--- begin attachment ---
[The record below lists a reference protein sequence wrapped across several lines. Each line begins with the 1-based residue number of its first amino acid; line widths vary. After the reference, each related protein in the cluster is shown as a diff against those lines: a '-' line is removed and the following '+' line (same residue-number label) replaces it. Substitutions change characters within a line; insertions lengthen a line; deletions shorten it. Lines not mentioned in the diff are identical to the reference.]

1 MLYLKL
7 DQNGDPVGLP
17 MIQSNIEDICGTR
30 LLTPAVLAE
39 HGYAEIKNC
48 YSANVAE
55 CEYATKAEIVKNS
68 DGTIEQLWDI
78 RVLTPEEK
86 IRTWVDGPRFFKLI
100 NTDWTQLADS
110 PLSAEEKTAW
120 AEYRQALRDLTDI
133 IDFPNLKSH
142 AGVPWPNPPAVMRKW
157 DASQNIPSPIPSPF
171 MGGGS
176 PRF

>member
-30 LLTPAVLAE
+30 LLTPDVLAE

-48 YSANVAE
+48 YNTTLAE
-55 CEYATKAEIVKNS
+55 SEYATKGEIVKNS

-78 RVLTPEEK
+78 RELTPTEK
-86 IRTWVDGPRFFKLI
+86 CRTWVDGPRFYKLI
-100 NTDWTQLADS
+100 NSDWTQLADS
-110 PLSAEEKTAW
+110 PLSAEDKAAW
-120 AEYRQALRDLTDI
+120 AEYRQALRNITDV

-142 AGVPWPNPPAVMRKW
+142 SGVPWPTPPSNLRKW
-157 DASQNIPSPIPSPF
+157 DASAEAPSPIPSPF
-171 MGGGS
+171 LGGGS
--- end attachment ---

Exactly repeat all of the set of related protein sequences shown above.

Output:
[The record below lists a reference protein sequence wrapped across several lines. Each line begins with the 1-based residue number of its first amino acid; line widths vary. After the reference, each related protein in the cluster is shown as a diff against those lines: a '-' line is removed and the following '+' line (same residue-number label) replaces it. Substitutions change characters within a line; insertions lengthen a line; deletions shorten it. Lines not mentioned in the diff are identical to the reference.]

1 MLYLKL
7 DQNGDPVGLP
17 MIQSNIEDICGTR
30 LLTPAVLAE
39 HGYAEIKNC
48 YSANVAE
55 CEYATKAEIVKNS
68 DGTIEQLWDI
78 RVLTPEEK
86 IRTWVDGPRFFKLI
100 NTDWTQLADS
110 PLSAEEKTAW
120 AEYRQALRDLTDI
133 IDFPNLKSH
142 AGVPWPNPPAVMRKW
157 DASQNIPSPIPSPF
171 MGGGS
176 PRF

>member
-30 LLTPAVLAE
+30 LLTPDVLAE

-48 YSANVAE
+48 YNTTLAE
-55 CEYATKAEIVKNS
+55 SEYATKGEIVKNS

-78 RVLTPEEK
+78 RELTPTEK
-86 IRTWVDGPRFFKLI
+86 CRTWVDGPRFYKLI
-100 NTDWTQLADS
+100 NSDWTQLADS
-110 PLSAEEKTAW
+110 PLSAEDKAAW
-120 AEYRQALRDLTDI
+120 AEYRQALRNITDV

-142 AGVPWPNPPAVMRKW
+142 SGVPWPTPPSNLRKW
-157 DASQNIPSPIPSPF
+157 DASAEAPSPIPSPF
-171 MGGGS
+171 LGGGS